Bell tells of his own experience. To get to various conferences and speaking engagements, he flies United Airlines and is a member of the Mileage Plus Club. Each time he stands in the Mileage Plus line at O’Hare, a United employee offers to help only him, the implication being that he doesn’t belong there. “Sometimes I hate going to the airport because I know the same thing is going to happen,” he says.

Retired Harvard psychiatrist Chester Pierce refers to this type of treatment as “micro insults” or “micro aggression.” Examples include having the police pull over black male drivers for no apparent reason; black security guards following black men in stores to deflect charges of racial profiling; and women clutching their purses when they see a black man because they assume he’s a thief. “These are some of the things black men have to put up with every day,” Bell says.

Pierce’s study isn’t well-known outside of academic circles, but the makers of Sprite have recently given the issue more visibility. The company is airing a television commercial in which a young black man walks into a store. A black woman and a white woman stand near the counter tightly holding their purses as he walks by. The young man says to himself: “I bet they think I’m going to try to steal their purses.”

Burrell Communications Group of Chicago made the commercial, one of five called “What Are You Thinkin’?” The commercial airs on MTV and Black Entertainment Television and during the WB Network’s The Steve Harvey Show and Moesha, says Sprite spokeswoman Susan McDermott. “We’re trying to show the problem of judging a book by its cover,” she explains. “The commercial has been well received by our target audience.” Interestingly, Sprite is owned by Coca-Cola, which is facing charges of racial bias by its black employees.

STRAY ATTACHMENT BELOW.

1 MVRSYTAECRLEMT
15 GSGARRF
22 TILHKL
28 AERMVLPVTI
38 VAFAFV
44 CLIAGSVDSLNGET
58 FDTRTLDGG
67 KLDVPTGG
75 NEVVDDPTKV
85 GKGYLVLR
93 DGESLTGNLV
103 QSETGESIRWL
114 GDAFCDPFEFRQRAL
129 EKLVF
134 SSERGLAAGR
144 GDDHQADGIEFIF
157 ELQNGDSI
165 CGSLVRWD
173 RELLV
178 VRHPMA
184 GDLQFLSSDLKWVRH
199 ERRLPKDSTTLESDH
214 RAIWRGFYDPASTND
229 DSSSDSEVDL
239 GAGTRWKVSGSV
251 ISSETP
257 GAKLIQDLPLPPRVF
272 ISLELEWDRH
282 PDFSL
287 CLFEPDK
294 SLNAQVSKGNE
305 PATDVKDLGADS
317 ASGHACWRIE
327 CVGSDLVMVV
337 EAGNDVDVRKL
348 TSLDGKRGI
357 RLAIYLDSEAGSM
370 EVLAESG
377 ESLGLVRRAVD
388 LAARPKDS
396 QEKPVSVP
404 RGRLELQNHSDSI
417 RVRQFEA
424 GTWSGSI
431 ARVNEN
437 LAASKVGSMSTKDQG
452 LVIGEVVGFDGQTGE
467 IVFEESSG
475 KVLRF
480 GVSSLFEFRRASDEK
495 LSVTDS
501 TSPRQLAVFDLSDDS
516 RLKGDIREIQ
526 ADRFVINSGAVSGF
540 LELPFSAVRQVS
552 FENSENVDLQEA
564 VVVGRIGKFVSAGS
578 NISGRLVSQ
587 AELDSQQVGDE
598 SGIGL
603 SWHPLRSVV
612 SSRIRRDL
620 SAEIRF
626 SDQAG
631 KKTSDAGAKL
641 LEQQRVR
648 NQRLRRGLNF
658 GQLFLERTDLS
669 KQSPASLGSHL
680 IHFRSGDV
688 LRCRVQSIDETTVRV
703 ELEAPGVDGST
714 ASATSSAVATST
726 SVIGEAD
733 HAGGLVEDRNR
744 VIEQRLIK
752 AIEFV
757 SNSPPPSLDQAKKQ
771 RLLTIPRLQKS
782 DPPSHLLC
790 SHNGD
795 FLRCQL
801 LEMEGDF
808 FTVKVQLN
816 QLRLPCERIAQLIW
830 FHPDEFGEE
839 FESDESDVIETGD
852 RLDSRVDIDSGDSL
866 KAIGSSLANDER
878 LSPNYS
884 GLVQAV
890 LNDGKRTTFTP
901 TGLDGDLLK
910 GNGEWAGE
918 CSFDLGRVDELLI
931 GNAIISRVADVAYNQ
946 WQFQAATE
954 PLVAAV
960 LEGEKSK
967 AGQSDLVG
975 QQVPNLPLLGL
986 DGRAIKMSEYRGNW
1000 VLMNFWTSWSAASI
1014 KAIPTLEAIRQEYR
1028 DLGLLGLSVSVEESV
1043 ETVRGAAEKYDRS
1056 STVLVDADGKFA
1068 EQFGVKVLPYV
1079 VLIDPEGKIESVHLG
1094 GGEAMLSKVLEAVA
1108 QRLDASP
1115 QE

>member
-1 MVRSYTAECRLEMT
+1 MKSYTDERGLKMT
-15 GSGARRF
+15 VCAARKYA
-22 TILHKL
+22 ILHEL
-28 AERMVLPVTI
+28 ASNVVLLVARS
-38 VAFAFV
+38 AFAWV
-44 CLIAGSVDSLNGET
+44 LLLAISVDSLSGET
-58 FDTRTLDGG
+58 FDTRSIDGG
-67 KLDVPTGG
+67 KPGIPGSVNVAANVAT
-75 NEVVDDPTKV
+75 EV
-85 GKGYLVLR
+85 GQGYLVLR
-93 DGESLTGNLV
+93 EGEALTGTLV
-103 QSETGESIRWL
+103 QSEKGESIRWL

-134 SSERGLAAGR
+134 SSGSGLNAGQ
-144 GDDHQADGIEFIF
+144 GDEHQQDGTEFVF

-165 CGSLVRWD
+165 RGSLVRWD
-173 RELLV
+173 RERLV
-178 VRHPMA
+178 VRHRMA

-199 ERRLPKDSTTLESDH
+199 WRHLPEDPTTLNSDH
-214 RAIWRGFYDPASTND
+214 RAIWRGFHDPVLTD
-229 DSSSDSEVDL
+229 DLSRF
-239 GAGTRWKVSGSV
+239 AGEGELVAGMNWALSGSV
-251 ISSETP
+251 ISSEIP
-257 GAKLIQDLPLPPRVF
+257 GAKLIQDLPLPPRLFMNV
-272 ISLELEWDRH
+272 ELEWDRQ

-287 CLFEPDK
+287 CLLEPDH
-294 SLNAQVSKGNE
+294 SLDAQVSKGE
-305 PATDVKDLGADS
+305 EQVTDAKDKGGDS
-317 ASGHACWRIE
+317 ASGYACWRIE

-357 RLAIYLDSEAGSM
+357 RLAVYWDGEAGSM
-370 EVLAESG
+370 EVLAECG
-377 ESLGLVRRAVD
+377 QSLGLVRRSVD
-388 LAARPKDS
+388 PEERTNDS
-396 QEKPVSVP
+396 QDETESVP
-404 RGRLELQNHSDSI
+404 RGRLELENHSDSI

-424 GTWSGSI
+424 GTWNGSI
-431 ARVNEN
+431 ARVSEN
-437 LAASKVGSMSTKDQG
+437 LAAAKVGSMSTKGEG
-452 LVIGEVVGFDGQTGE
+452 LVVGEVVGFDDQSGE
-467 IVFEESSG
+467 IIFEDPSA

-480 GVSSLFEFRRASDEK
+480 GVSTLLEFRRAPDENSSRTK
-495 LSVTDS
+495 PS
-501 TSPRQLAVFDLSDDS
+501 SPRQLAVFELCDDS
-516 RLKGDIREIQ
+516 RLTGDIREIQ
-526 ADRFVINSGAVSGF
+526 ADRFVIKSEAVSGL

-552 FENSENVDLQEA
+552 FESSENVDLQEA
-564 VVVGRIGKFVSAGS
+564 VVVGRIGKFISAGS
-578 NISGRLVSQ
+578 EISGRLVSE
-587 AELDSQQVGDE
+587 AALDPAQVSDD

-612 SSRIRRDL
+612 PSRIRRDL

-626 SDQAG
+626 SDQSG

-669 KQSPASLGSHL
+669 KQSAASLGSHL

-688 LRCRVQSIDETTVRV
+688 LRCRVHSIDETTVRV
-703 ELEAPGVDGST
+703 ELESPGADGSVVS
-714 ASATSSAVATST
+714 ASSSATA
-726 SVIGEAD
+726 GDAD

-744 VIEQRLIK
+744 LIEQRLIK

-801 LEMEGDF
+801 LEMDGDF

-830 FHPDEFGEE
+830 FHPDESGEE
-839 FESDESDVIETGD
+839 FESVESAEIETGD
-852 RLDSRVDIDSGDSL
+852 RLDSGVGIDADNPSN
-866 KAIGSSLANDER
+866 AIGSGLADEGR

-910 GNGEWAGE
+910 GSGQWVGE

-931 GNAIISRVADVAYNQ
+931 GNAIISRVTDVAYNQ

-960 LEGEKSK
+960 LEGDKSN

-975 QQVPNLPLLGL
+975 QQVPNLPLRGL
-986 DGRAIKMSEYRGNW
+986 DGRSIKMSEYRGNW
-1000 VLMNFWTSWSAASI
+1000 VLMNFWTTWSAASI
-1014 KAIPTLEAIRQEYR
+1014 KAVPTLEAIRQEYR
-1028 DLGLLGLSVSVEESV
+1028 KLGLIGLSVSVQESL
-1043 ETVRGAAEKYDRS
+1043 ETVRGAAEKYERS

WBBM’s Anderson says the fear of black men is perpetuated by TV. “Television news constantly shows black men as murderers and thieves,” he says. “It’s a steady diet of photographs of handcuffed black men with their heads down. It’s an easy visual for the medium. After constantly seeing handcuffed black men, it’s not unreasonable to see why a woman believes a black man is going to steal her purse.”

So what should a black man do when he sees a woman clutching her purse? Anderson says he keeps his distance to make the woman feel comfortable. He even slows down his pace when he’s walking behind her. Some black men jingle their house keys to let women know that they are not sneaking up on them, says Roosevelt’s Dalmage. One man even admitted to whistling operas to show women he didn’t plan to harm them.

Hairstylist Richard Lewis Jr. says sometimes he loses his patience. “It makes me angry when women grab their purses when they see a black man,” he says. “Sometimes I just want to say ‘Boo!'”

Anderson has also thought about saying something to women who clutch their purses in his presence, but ultimately he doesn’t see what it would accomplish. Addressing the woman is too risky.

Outside the Wrigley Building I once tried to talk to a white woman about clutching her purse. She didn’t scream for the police but she ran into Michigan Avenue where a taxi narrowly missed her. On another occasion I stopped a man from stealing a woman’s wallet on the Red Line subway platform at State and Lake, but I didn’t have more than 30 seconds to pat myself on the back. I took the escalator up to State Street where two middle-aged women–one black and one white–saw me approaching. The black woman said in a voice loud enough so I could hear: “Watch your purse, there are a lot of black men around here.”